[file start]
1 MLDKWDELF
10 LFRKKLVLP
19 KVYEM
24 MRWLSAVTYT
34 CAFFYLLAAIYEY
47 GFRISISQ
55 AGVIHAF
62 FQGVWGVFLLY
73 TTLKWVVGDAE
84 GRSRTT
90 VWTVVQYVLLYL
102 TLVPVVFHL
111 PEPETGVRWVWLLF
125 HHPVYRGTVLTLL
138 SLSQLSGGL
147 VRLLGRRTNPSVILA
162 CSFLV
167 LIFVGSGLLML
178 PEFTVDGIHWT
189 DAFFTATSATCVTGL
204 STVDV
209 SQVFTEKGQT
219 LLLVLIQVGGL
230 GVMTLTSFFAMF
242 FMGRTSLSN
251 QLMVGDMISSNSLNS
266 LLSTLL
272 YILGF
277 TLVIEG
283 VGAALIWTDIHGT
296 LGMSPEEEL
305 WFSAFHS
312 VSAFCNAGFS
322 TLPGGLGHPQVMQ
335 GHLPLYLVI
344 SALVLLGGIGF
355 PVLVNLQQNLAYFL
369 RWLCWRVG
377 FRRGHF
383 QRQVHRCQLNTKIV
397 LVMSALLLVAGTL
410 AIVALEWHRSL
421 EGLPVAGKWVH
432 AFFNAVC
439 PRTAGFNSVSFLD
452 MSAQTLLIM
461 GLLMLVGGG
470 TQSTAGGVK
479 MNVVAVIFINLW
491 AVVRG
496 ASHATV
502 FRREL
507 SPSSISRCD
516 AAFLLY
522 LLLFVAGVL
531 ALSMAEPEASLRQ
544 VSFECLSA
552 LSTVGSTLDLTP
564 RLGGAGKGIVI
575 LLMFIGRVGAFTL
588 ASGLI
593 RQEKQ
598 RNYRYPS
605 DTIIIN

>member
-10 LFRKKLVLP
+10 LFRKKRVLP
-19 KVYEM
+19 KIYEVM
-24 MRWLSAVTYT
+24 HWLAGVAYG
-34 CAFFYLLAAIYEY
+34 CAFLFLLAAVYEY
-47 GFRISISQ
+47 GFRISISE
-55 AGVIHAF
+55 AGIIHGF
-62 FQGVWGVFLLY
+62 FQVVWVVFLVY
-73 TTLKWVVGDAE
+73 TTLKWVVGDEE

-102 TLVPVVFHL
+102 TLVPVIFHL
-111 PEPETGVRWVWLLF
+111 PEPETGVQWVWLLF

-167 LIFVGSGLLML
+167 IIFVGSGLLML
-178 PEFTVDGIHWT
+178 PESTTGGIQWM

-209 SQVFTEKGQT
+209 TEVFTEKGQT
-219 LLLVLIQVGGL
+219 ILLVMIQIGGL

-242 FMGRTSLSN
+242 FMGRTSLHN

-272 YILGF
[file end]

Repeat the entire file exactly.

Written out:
1 MLDKWDELF
10 LFRKKLVLP
19 KVYEM
24 MRWLSAVTYT
34 CAFFYLLAAIYEY
47 GFRISISQ
55 AGVIHAF
62 FQGVWGVFLLY
73 TTLKWVVGDAE
84 GRSRTT
90 VWTVVQYVLLYL
102 TLVPVVFHL
111 PEPETGVRWVWLLF
125 HHPVYRGTVLTLL
138 SLSQLSGGL
147 VRLLGRRTNPSVILA
162 CSFLV
167 LIFVGSGLLML
178 PEFTVDGIHWT
189 DAFFTATSATCVTGL
204 STVDV
209 SQVFTEKGQT
219 LLLVLIQVGGL
230 GVMTLTSFFAMF
242 FMGRTSLSN
251 QLMVGDMISSNSLNS
266 LLSTLL
272 YILGF
277 TLVIEG
283 VGAALIWTDIHGT
296 LGMSPEEEL
305 WFSAFHS
312 VSAFCNAGFS
322 TLPGGLGHPQVMQ
335 GHLPLYLVI
344 SALVLLGGIGF
355 PVLVNLQQNLAYFL
369 RWLCWRVG
377 FRRGHF
383 QRQVHRCQLNTKIV
397 LVMSALLLVAGTL
410 AIVALEWHRSL
421 EGLPVAGKWVH
432 AFFNAVC
439 PRTAGFNSVSFLD
452 MSAQTLLIM
461 GLLMLVGGG
470 TQSTAGGVK
479 MNVVAVIFINLW
491 AVVRG
496 ASHATV
502 FRREL
507 SPSSISRCD
516 AAFLLY
522 LLLFVAGVL
531 ALSMAEPEASLRQ
544 VSFECLSA
552 LSTVGSTLDLTP
564 RLGGAGKGIVI
575 LLMFIGRVGAFTL
588 ASGLI
593 RQEKQ
598 RNYRYPS
605 DTIIIN

>member
-10 LFRKKLVLP
+10 LFRKKRVLP
-19 KVYEM
+19 KIYEVM
-24 MRWLSAVTYT
+24 HWLAGVAYG
-34 CAFFYLLAAIYEY
+34 CAFLFLLAAVYEY
-47 GFRISISQ
+47 GFRISISE
-55 AGVIHAF
+55 AGIIHGF
-62 FQGVWGVFLLY
+62 FQVVWVVFLVY
-73 TTLKWVVGDAE
+73 TTLKWVVGDEE

-102 TLVPVVFHL
+102 TLVPVIFHL
-111 PEPETGVRWVWLLF
+111 PEPETGVQWVWLLF

-167 LIFVGSGLLML
+167 IIFVGSGLLML
-178 PEFTVDGIHWT
+178 PESTTGGIQWM

-209 SQVFTEKGQT
+209 TEVFTEKGQT
-219 LLLVLIQVGGL
+219 ILLVMIQIGGL

-242 FMGRTSLSN
+242 FMGRTSLHN

-272 YILGF